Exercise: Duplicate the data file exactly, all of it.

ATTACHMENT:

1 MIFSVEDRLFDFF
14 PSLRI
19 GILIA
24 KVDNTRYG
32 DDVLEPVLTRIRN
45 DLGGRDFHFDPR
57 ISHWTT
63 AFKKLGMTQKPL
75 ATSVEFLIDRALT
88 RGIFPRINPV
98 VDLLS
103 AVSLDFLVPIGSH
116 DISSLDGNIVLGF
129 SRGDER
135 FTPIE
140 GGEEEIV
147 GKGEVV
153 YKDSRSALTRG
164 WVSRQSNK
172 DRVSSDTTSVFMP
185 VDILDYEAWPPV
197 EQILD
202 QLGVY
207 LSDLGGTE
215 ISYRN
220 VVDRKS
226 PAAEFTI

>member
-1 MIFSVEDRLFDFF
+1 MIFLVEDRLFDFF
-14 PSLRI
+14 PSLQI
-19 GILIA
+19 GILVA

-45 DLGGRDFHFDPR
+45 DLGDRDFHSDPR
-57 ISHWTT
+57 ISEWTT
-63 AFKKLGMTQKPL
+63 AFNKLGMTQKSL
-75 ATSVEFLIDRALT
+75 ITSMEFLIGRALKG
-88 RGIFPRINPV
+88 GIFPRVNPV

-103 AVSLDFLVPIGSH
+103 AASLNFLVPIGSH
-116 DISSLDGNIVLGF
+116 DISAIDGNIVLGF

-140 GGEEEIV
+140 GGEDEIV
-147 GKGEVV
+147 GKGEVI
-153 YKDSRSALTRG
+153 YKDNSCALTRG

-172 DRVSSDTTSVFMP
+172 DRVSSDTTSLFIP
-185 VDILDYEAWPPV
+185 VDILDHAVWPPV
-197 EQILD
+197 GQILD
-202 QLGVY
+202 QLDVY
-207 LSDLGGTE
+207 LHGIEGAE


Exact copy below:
1 MIFSVEDRLFDFF
14 PSLRI
19 GILIA
24 KVDNTRYG
32 DDVLEPVLTRIRN
45 DLGGRDFHFDPR
57 ISHWTT
63 AFKKLGMTQKPL
75 ATSVEFLIDRALT
88 RGIFPRINPV
98 VDLLS
103 AVSLDFLVPIGSH
116 DISSLDGNIVLGF
129 SRGDER
135 FTPIE
140 GGEEEIV
147 GKGEVV
153 YKDSRSALTRG
164 WVSRQSNK
172 DRVSSDTTSVFMP
185 VDILDYEAWPPV
197 EQILD
202 QLGVY
207 LSDLGGTE
215 ISYRN
220 VVDRKS
226 PAAEFTI

>member
-1 MIFSVEDRLFDFF
+1 MIFLVEDRLFDFF
-14 PSLRI
+14 PSLQI
-19 GILIA
+19 GILVA

-45 DLGGRDFHFDPR
+45 DLGDRDFHSDPR
-57 ISHWTT
+57 ISEWTT
-63 AFKKLGMTQKPL
+63 AFNKLGMTQKSL
-75 ATSVEFLIDRALT
+75 ITSMEFLIGRALKG
-88 RGIFPRINPV
+88 GIFPRVNPV

-103 AVSLDFLVPIGSH
+103 AASLNFLVPIGSH
-116 DISSLDGNIVLGF
+116 DISAIDGNIVLGF

-140 GGEEEIV
+140 GGEDEIV
-147 GKGEVV
+147 GKGEVI
-153 YKDSRSALTRG
+153 YKDNSCALTRG

-172 DRVSSDTTSVFMP
+172 DRVSSDTTSLFIP
-185 VDILDYEAWPPV
+185 VDILDHAVWPPV
-197 EQILD
+197 GQILD
-202 QLGVY
+202 QLDVY
-207 LSDLGGTE
+207 LHGIEGAE